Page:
It seems a long time ago but the memory certainly hasn’t faded. The night when we hosted John Galliano in London in his first public appearance here as the Chair of Fashion Fringe at Covent Garden. We were all very proud and happy, justifiably too, I think. There has been so much talk about getting John back in order to boost the profile of London Fashion Week internationally but we were pleased that John responded to our simple request: come back to London in order to give hope to our young designers in these difficult times.
It seemed especially poignant to me as, like many of my older colleagues, I remember very clearly the difficult time John had after leaving college with his name on everybody’s lips and his clothes in the windows of Browns in South Molton Street. But apart from the unwavering support of its owner, the legendary Joan Burstein, few fashion professionals in London took the trouble to understand John or his effort to permanently establish himself here.
John has returned to London to be involved with young designers. Simple as that. And he should be applauded for giving his time for something that leads to nothing other than the most important thing: the satisfaction of doing something because he knows it should be done. This, let me add, is the sort of selfless attitude that I have encountered with all our previous Chairs and the many highly professional and dedicated experts who mentor our finalists at no small cost in time and interruption to their usually key ‘day jobs’. None are paid and none ask for pay.
This sort of enthusiasm moves me very much and this is probably the appropriate moment to talk about our growing list of mentors, of whom Fashion Fringe at Covent Garden is so proud (we’ll return to John in a moment or two). To me, they are a toll call of the great and good in that they never let us down and always emerge our finalists by giving them the benefit of years of experience, usually at the sort of level that gives their comments absolute authority and authenticity.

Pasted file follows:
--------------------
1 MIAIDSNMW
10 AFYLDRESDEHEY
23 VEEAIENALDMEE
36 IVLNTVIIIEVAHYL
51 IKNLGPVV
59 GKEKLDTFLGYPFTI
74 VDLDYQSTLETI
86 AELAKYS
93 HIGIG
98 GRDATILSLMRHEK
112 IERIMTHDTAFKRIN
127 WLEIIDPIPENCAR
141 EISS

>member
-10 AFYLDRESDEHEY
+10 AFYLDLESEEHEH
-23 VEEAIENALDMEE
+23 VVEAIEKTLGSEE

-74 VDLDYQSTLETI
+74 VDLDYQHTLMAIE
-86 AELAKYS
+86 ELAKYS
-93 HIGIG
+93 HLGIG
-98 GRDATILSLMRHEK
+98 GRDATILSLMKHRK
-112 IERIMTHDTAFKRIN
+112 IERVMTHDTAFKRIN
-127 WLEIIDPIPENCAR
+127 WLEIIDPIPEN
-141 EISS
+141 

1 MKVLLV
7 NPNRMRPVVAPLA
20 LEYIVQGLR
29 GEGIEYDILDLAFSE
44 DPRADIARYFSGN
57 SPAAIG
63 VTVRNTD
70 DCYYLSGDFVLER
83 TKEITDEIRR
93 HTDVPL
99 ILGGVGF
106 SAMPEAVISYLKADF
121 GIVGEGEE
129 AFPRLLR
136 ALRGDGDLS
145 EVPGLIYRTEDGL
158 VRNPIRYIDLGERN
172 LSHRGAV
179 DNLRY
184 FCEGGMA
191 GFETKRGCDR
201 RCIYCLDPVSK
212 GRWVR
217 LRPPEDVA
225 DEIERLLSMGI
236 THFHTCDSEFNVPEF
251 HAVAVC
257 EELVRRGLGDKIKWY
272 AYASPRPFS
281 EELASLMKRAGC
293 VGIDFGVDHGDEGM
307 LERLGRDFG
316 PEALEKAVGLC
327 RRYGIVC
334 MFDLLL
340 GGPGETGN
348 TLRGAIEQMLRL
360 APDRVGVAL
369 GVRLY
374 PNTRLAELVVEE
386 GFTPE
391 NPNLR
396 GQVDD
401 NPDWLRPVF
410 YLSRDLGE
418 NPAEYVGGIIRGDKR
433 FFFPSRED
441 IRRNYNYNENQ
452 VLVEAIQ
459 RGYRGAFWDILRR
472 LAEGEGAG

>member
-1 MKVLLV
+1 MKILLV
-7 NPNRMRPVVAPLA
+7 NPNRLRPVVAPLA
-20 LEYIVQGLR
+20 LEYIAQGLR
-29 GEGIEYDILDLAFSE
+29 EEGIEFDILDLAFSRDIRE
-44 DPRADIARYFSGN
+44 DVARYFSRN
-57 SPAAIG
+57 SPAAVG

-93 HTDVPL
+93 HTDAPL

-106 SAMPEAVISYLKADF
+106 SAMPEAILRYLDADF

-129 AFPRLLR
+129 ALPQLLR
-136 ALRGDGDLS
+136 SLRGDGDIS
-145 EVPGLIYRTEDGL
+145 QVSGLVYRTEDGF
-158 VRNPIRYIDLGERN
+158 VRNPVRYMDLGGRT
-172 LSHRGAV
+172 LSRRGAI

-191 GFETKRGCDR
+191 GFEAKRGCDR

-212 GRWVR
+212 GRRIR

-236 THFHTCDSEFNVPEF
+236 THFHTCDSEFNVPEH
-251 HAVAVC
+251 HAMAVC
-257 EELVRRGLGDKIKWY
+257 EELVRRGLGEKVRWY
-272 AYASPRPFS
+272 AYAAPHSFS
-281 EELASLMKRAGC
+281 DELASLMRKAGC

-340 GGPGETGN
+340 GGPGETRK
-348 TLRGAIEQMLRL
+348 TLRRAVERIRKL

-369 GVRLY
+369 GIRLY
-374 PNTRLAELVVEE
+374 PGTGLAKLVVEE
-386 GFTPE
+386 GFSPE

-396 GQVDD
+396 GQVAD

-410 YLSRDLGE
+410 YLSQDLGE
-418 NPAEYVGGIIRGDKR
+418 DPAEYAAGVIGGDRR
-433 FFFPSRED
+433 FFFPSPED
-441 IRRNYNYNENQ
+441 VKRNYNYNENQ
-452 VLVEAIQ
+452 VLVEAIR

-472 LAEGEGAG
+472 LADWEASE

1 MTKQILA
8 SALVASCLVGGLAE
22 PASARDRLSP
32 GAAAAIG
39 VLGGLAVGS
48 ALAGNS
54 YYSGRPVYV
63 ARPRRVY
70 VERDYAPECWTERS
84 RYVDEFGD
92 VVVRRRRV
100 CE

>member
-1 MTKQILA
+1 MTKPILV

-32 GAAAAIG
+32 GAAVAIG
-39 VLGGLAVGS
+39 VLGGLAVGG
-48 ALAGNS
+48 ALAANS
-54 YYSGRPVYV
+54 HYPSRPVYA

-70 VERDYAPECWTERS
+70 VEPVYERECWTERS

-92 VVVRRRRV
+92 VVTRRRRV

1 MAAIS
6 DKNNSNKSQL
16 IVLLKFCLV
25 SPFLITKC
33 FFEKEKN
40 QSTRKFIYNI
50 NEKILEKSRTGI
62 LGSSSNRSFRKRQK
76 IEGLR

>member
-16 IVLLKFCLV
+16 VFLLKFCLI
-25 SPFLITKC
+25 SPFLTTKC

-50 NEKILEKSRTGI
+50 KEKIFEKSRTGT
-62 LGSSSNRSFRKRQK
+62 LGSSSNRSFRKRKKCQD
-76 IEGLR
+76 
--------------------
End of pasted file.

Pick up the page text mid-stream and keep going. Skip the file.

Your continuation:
I’m going to mention them all because I want people to know about them and their contribution to Fashion Fringe at Covent Garden. Let’s start with Angela Quaintrell and Roy Peach who spend many hours working with and advising the finalists on the most practical level, in the studios we are kindly given for the students, by the London College of Fashion so that they have their own space to work on their collections with the technical help lead by Georgina Carr, all of which is given free.
Angela and Roy are with the finalists from the moment there are chosen until the show, and the winner is announced. Their dedication means that quite apart from giving technical advice their combined experience is able to answer every question, worry or panic that appears. They are Fashion Fringe at Covent Garden’s Earth Mother and Big Daddy and we love them.
Then came those who came in specifically to tell the finalists what they need to know in their particular fields, from DHL & House of Fraser who talk about logistics and e-commerce, to American Express, RSM Tenon and Davenport Lyons who give them the nitty gritty about the legal side of setting up a business, accounts, cash flow, funding and investments, VAT, IP and employment law. This year we have a welcome recruit, Dids Macdonald, founder of ACID, who knows everything about how about how creativity can be protected from plagiarism and exploitation. Gail Sackloff, one of our most stalwart supporters, well known and respected for her many years based in London for Saks, gives the low-down on selling to the US and the redoubtable Mandi Lennard explains, very clearly and forcibly, how a young designer can PR him or herself.
Add Elizabeth Saltzman from Vanity Fair, the one fashion journalist in London who actually lives the life she writes of (but so modestly). Antoni & Alison whose alternative take on fashion shows gives the finalists a totally new take on how successful presentations can be even if you don’t buy into the system; John Rushworth at Pentagram who gets them thinking about their brand and identity; Ros Barclay at Covent Garden London to discusses marketing; and David Kenningham of CBRE who talks about setting up retail outlets. You can see, I hope, that Fashion Fringe at Covent Garden finalists go out into the world knowing a lot of what they need to know to survive.
So back to the night with John Galliano. We had decided that, in keeping with my absolute belief that education and knowledge are always the best defence, we agreed with John that, before the party to announce the finalists, we would hold a forum to discuss the question of creativity and commercialisation and how to balance them. John chose the other two panellists, Amanda Harlech and Nick Knight. On a very hot evening in the St Martin’s Lane hotel, we had a lively discussion with valuable contributions from Hilary Alexander (one of our most faithful supporters), Daphne Guinness and Gareth Pugh among many others.
The party at The Club at The Ivy, which was just what a party at the Ivy should be and the announcement of the three finalists: Alice Palmer, Corrie Nielsen and Jade Kang.
We wish them luck, not only in competition but also for the future.
We look forward to seeing you all in September, happy holidays!!